- a busy village GWR branch terminus
The layout is approx
8 feet long by 15 inches at its widest point. The construction is
the traditional 2" x 1" softwood timber frame with 6mm
MDF deck. The frame is screwed to the wall so that it forms a permanent
shelf. The track plan took a lot of planning as my son had stipulated
he wanted twin tracks so two trains can be run at the same time,
and I wanted a goods area to provide a function of the layout rather
than simply run trains in to the station and then back out again.
came up with the layout shown above. This allows for 3 trains in
the station and one shunting in the goods yard, so we are both happy.
The track work
is all Peco fine scale. This was chosen to give a more realistic
appearance, and was influenced by the fact the local model shop
had a lot of unboxed points going cheap, which helped with the budget.
All points are electro frog type, which proved interesting when
it came to wiring the feeds to the controller. I had always used
the self isolating insulfrog points before, so this was a first
for me. In the end it wasn't too difficult and with the use of eight
DPDT switches we can now take control of any loco from any of the
The control panel
was made from a thick sheet of plasticard. This has a copy of the
track plan on it with 3mm bi-colour LEDs situated where the track
sections are. These LEDs are connected to the same DPDT section
switches so that the give an indication (red or green) which controller
is feeding that section. The controllers are wired in the common
The image on
above shows the track laid onto the baseboard ready for the station
platforms to be built and installed
Now it was time
to start building the scenery. The station platforms were made from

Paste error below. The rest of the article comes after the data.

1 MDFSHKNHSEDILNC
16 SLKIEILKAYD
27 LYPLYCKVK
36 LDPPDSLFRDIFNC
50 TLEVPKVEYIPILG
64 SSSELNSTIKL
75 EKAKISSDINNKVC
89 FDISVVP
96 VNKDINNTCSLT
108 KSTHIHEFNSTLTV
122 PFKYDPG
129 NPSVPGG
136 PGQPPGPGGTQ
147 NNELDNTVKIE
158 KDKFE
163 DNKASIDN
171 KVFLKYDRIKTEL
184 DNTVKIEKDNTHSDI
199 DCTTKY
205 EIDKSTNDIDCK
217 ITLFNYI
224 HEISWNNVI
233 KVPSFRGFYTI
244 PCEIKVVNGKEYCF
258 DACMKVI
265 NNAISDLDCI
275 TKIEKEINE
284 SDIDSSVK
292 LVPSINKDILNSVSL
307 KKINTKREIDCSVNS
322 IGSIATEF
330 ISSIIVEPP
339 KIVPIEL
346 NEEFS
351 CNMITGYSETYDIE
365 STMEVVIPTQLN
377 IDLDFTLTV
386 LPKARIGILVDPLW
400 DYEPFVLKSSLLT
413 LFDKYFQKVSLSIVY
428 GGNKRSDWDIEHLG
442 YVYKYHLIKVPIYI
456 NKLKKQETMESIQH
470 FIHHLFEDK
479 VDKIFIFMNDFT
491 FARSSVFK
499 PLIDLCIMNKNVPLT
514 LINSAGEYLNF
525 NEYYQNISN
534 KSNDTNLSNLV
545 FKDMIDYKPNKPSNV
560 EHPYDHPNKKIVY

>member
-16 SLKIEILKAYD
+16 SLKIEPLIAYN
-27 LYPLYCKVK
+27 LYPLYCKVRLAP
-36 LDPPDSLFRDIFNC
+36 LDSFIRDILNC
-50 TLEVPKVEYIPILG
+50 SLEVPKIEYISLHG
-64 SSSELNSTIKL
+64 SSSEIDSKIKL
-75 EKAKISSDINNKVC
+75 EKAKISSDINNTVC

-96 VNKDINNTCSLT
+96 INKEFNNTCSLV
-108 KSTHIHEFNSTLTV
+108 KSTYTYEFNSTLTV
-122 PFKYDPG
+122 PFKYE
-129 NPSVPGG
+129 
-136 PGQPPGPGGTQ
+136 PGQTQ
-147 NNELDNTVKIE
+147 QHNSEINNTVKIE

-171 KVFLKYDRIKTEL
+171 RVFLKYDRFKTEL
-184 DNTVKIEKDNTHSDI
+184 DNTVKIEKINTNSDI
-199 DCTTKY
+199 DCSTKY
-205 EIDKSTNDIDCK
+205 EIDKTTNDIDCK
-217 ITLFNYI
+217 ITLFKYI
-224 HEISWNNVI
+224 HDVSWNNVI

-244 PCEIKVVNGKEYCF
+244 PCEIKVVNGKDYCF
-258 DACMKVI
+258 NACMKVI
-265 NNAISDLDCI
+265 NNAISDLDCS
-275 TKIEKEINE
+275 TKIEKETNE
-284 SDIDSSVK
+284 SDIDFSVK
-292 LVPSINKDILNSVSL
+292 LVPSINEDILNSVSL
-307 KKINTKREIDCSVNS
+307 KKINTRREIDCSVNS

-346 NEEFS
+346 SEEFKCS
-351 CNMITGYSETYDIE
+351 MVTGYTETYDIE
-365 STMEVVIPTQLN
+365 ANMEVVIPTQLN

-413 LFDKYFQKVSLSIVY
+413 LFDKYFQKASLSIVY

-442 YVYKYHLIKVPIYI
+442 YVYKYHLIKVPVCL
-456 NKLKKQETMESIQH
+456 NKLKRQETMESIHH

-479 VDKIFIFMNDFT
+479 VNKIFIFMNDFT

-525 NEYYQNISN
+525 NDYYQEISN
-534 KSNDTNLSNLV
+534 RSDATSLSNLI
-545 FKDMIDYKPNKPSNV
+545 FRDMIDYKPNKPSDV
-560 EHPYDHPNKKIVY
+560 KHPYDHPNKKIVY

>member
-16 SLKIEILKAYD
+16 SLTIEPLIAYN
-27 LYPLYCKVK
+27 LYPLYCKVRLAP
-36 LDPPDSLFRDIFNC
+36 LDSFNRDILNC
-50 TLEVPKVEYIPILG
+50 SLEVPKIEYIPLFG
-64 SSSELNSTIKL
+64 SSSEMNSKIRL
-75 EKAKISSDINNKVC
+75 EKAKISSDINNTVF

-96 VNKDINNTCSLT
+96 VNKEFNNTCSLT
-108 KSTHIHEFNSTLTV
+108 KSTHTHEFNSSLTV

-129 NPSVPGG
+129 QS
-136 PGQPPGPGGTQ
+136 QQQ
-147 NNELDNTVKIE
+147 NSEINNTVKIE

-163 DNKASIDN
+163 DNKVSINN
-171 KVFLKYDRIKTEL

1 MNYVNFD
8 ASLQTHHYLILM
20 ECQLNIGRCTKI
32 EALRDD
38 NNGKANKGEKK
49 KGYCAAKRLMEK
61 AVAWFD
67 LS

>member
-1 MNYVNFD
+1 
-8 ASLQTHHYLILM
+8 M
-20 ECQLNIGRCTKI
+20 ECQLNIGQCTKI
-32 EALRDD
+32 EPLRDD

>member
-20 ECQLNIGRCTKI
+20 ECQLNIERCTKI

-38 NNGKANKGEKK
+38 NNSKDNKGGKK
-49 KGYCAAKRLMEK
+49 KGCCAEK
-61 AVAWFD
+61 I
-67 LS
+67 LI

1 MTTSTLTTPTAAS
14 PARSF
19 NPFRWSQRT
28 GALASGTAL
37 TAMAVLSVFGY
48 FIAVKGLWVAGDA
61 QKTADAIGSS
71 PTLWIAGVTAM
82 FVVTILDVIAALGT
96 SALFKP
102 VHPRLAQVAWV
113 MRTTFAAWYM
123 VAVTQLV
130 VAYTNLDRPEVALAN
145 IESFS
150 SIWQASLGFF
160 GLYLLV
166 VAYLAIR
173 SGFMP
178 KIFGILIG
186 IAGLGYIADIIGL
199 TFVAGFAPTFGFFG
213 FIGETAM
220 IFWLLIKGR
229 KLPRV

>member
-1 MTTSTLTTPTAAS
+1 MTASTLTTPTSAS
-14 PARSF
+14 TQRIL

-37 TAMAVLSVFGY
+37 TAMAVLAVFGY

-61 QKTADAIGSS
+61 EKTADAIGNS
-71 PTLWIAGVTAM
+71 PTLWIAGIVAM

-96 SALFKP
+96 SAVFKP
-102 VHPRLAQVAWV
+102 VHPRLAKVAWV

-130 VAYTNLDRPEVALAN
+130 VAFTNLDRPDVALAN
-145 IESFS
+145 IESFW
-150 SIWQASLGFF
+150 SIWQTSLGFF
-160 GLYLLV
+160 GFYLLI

mount board, painted and then coping stones were added to the edges.
These stones were made by printing off 2mm scaled down images obtained
from the internet. The end result is very pleasing.
I then turned my
attention to the tunnel entrance to the fiddle yard. Here I used
a Peco twin track tunnel mouth with a black card insert for the
tunnel walls. The rear mouth was glued to the foam board background
and then the hill constructed by filling with broken up bits of
polystyrene tiles, held in place with diluted PVA at a 4:1 ratio.
Once dry plaster of paris was mixed and poured over the styrene
and mould ny hand. The same method was used to construct the other
hills and terrain. Once dry the layout was painted with an earthy
brown base colour. This was then painted with PVA and a selection
of scatter materials sprinkled over the glue.
The foliage was
then added (again using PVA) and a few simple trees were made using
thing tinned copper wire, twisted together and then covered in foliage.
Although these look OK, it is hoped to add more life-like trees
at a later stage.
shows the completed tunnel entrance painted in stone colour. All
that is needed is to add weathering details.
The next stage
was to start adding some detail and to ballast the track. I purchased